Protesters march against the education reform in Mexico City.
Public school teachers in Mexico City launched an indefinite strike on July 5, called by leaders of the dissident National Coordinator of Education Workers (CNTE) teachers union to protest the education reforms imposed by President Enrique Peña Nieto.
Striking teachers from the Section 9 of the SNTE — who support the CNTE — also took part in the mega-march held in central Mexico City that day, where they joined some parents and colleagues from the southern states of Oaxaca, Chiapas and Guerrero.
That day, another teacher in the southern state of Oaxaca died from injuries sustained last month after he was hit in the head when police attacked protesters in Nochixtlan. The town has been the scene of road blockades and barricades by protesting teachers. The police evicted the teachers that were striking outside the Public Education Institute of when Jose Caballero, who taught indigenous education, was hospitalised.
The CNTE are still coordinating a series of roadblocks across Oaxaca as part of protests against the attacks on education. The government plans to lay off tens of thousands more teachers and has also threatened those who are attending the massive protests.
The CNTE union has about 200,000 members and numerous local unions and groups have joined the general strike in Tabasco, Chiapas, Guerrero and Oaxaca.
In an official statement, the assembly of the Section 9 called on teachers in Mexico City to also join the blockades that protesters have been maintaining over the past months to demand the government discuss the reforms.
However, the government of Pena Nieto has shown little openness to dialogue and instead, teachers have been repressed by security forces. The government violence escalated to fatal levels in Oaxaca, where federal and local police repression has claimed the lives of at least eight people and has left dozens injured, with many arrested during the ongoing protests.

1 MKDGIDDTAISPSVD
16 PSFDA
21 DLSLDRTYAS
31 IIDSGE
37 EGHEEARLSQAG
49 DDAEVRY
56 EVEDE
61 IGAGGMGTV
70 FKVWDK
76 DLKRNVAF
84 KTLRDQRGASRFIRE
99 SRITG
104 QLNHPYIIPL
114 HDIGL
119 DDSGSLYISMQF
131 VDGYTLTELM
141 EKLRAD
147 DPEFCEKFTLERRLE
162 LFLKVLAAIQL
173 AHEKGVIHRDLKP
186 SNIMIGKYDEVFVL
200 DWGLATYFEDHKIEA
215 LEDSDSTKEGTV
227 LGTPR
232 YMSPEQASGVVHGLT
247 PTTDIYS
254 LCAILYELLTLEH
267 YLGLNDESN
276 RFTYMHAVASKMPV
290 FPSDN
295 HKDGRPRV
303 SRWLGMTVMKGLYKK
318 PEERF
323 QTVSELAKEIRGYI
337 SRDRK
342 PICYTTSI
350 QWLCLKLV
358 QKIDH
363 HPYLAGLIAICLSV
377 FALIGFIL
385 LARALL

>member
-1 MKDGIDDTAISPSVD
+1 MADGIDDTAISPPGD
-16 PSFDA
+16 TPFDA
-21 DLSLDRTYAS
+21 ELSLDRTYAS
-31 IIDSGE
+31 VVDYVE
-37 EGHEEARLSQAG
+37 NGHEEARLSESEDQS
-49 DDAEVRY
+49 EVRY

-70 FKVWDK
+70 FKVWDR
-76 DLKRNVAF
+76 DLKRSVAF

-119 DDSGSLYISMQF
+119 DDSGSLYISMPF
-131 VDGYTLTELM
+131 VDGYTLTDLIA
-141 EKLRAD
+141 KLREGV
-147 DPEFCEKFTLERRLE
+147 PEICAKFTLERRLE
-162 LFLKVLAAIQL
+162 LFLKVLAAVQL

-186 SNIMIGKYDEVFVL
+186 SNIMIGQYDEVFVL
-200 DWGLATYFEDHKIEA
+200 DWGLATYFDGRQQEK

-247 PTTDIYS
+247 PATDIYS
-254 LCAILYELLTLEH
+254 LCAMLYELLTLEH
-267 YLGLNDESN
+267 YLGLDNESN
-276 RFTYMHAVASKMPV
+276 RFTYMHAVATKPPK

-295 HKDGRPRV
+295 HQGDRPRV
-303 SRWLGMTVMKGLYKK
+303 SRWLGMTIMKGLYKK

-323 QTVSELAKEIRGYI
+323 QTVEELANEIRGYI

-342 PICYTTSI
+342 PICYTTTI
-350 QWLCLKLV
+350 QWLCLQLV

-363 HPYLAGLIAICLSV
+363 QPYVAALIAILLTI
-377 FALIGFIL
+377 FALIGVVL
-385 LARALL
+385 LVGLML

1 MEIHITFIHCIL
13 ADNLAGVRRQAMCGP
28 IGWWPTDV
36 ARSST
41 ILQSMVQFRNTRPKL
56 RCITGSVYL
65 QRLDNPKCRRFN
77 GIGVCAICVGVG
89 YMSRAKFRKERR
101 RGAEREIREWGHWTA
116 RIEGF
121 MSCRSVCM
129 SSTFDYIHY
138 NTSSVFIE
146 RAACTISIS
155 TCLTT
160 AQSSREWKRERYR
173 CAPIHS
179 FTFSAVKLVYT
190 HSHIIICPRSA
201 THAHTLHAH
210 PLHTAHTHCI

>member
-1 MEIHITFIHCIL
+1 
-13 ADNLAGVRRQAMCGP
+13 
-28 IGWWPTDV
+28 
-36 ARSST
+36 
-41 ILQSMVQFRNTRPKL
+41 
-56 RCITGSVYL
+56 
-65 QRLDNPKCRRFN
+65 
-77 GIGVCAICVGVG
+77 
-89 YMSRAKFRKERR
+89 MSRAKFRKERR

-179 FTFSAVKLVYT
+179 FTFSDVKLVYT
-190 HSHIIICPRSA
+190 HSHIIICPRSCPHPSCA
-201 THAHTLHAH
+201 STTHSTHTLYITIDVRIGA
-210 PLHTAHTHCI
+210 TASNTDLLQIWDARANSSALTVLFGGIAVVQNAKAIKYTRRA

A Mexican government delegation was met by dozens of residents in Nochixtlan on July 7 with empty bullet cartridges and tear gas canisters used by riot police during the massacre of striking teachers and their supporters on June 19.
The delegation, led by Deputy Interior Minister Roberto Campa, came to hold talk with villagers and striking teachers from the CNTE dissident union in order to negotiate reparations for the victims and their families.
The meeting, held at an elementary school, was also attended by officials from the Ministry of Social Development and the attorney general's office, who were both forced out of the meeting by CNTE representatives due to allegations of involvement in the violent crackdown.
The CNTE has demanded that a special prosecutor and international authorities investigate the violence to identify both the “intellectual and material authors” behind the “extrajudicial killings". They have also vowed to continue protests and road blockades until the government answers their demands.
Protests began in 2013 when Peña Nieto introduced a total of 11 neoliberal structural reforms during his first 20 months in government, with education being the first. But the protests and the general strike resumed last May after the government refused to negotiate with teachers.